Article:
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Legislative Assembly for the ACT: 2003 Week 13 Hansard (27 November) . . Page.. 4874 ..

MRS BURKE (continuing):

How will this legislation impact on morale in the work force? Are we not seeking to set worker against worker? Mr Clark went on to state that this proposed law "threatens"which I believe is the key word in this debate. We are approaching a serious and important topic in a really threatening way. Nobody wants deaths in the workplace. People fear jail but if they do the wrong thing perhaps they deserve to be jailed.

We should not presume that people are guilty until they are proven innocent. We should apply that rule not only to directors and to white-collar management of big corporations; we should apply it also to husbands and wives and to small business people. Let us not forget that it could even impact on volunteers running community organisations. They, too, would fear jail.

Ms Gallagher: As they should.

MRS BURKE: I acknowledge the minister's interjection. People who do the wrong thing need to be penalised. However, I believe to be inappropriate the severe way in which this legislation has been worded. This legislation has the potential of having a negative effect and impact on the construction industry and, therefore, on the local economy. It will impact on the smallest of companies and on the biggest.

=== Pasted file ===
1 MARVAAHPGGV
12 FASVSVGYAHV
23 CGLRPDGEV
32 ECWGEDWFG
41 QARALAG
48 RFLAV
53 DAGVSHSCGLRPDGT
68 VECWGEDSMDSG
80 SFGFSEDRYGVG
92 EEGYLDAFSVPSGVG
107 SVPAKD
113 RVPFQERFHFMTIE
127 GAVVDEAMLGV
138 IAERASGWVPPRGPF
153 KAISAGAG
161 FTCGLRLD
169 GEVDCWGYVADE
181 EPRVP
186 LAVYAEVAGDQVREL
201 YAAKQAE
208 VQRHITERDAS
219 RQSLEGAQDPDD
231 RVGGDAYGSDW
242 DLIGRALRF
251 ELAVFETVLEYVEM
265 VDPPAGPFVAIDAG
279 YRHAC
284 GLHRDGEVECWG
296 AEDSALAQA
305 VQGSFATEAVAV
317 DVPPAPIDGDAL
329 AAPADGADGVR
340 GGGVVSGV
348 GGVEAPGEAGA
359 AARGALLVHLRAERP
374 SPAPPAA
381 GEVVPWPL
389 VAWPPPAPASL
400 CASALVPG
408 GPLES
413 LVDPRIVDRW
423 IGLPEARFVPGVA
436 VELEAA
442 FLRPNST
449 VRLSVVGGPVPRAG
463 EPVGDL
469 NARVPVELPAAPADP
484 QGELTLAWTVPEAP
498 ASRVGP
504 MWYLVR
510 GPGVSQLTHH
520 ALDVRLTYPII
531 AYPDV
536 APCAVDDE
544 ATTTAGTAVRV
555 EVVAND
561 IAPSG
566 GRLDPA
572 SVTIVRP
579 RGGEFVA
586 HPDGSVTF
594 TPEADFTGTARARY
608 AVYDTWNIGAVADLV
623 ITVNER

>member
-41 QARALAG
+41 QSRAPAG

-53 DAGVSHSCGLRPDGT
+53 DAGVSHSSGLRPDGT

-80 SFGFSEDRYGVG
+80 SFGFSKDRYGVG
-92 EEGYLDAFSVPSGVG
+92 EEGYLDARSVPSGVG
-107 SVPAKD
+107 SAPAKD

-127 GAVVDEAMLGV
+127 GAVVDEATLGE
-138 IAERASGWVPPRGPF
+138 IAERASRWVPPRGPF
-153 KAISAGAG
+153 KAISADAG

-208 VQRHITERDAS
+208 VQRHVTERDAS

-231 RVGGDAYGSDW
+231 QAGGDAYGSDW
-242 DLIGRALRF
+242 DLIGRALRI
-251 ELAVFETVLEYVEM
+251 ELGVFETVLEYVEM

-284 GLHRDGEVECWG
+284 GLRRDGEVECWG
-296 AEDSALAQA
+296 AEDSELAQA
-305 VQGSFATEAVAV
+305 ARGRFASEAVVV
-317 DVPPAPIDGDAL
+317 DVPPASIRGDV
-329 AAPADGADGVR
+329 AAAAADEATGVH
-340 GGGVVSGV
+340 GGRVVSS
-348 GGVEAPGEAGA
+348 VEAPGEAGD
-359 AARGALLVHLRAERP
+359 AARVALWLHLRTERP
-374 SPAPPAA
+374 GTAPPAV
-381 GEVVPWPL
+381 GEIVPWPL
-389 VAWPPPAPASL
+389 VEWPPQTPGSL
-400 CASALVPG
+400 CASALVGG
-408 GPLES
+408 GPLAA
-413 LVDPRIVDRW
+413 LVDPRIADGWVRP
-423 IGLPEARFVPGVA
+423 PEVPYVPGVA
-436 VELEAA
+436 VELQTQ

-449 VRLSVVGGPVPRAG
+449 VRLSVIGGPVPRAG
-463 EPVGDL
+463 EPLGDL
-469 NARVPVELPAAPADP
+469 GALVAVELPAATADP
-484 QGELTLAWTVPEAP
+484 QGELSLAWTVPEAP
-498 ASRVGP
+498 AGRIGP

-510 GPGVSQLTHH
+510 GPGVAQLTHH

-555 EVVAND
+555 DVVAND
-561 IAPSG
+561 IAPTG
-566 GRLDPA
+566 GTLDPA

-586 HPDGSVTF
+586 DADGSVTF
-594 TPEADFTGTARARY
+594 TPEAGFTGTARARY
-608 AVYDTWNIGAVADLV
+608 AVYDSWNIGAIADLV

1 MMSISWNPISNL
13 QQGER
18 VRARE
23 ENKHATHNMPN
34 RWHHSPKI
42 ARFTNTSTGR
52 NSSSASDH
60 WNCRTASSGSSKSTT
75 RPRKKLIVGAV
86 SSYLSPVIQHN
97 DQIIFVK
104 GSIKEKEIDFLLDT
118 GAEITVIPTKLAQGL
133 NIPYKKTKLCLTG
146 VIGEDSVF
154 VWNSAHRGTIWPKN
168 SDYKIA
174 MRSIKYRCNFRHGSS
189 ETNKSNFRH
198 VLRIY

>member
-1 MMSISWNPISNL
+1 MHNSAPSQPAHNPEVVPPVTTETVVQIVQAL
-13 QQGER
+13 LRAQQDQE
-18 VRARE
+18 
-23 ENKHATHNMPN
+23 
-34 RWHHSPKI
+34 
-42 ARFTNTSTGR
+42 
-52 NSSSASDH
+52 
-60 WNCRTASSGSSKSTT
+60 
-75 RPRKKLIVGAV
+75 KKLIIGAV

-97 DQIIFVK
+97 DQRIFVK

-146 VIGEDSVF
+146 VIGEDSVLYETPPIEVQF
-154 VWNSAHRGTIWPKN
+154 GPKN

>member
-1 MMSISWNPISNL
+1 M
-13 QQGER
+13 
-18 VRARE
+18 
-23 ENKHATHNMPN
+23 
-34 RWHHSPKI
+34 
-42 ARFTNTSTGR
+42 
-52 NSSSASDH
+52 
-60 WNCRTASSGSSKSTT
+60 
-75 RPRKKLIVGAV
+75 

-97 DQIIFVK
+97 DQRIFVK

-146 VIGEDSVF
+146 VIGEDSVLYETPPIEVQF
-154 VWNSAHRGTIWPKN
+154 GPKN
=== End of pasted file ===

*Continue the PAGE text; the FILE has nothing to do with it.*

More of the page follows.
A constituent of mine relayed to me one of many such examples-an accident at a work site. There were no deaths as a result of the accident but four people were injured. The firm that was doing the work, which was most diligent in its pursuit of safety culture on the job, employed two full-time and dedicated safety officers to ensure that staff and contractors complied with work safety best practice.

Notwithstanding that fact an accident occurred-an issue to which a government member or a crossbench member alluded earlier. It is a fact of life that accidents happen even though we do not want them to happen. Despite five engineers' reports, no agreement can be reached as to the cause of the accident. For many years to come there will be litigation pursuing various insurance companies.

It is tragic that we are going down a path that will result in the legal system-not the families, the people who are injured or those who have lost loved ones-benefiting from something from which it should not benefit. We are taking the wrong course of action. There are better ways of doing this.

Have we used the wrong bolts and steel in the design and construction of this legislation, or is it an act of God? Lawyers will probably spend in the region of half a million dollars attempting to work out this legislation. After spending that amount of money they might still find out that they do not have it right. Who is benefiting from this legislation? It is certainly not the victims, the victims' families or injured workers. These cases can go on for years.

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